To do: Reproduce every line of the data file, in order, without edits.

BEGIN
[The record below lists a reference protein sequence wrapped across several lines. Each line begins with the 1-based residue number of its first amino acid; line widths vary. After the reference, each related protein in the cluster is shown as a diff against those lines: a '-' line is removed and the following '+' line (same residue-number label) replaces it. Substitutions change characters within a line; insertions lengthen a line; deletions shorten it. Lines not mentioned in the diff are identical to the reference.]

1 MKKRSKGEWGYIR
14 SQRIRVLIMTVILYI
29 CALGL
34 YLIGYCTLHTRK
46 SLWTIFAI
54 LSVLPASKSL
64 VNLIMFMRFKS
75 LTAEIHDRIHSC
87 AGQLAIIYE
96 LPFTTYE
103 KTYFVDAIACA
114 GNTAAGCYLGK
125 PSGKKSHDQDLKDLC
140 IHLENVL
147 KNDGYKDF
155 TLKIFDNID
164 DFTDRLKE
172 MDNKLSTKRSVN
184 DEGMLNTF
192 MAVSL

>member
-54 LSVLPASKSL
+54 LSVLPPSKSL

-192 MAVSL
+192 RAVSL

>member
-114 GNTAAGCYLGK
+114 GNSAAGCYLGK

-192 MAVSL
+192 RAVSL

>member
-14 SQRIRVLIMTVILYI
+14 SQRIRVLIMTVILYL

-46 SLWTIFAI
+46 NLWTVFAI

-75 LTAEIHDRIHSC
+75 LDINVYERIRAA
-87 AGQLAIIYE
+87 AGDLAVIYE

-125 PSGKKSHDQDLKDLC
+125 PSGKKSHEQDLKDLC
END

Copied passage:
[The record below lists a reference protein sequence wrapped across several lines. Each line begins with the 1-based residue number of its first amino acid; line widths vary. After the reference, each related protein in the cluster is shown as a diff against those lines: a '-' line is removed and the following '+' line (same residue-number label) replaces it. Substitutions change characters within a line; insertions lengthen a line; deletions shorten it. Lines not mentioned in the diff are identical to the reference.]

1 MKKRSKGEWGYIR
14 SQRIRVLIMTVILYI
29 CALGL
34 YLIGYCTLHTRK
46 SLWTIFAI
54 LSVLPASKSL
64 VNLIMFMRFKS
75 LTAEIHDRIHSC
87 AGQLAIIYE
96 LPFTTYE
103 KTYFVDAIACA
114 GNTAAGCYLGK
125 PSGKKSHDQDLKDLC
140 IHLENVL
147 KNDGYKDF
155 TLKIFDNID
164 DFTDRLKE
172 MDNKLSTKRSVN
184 DEGMLNTF
192 MAVSL

>member
-54 LSVLPASKSL
+54 LSVLPPSKSL

-192 MAVSL
+192 RAVSL

>member
-114 GNTAAGCYLGK
+114 GNSAAGCYLGK

-192 MAVSL
+192 RAVSL

>member
-14 SQRIRVLIMTVILYI
+14 SQRIRVLIMTVILYL

-46 SLWTIFAI
+46 NLWTVFAI

-75 LTAEIHDRIHSC
+75 LDINVYERIRAA
-87 AGQLAIIYE
+87 AGDLAVIYE

-125 PSGKKSHDQDLKDLC
+125 PSGKKSHEQDLKDLC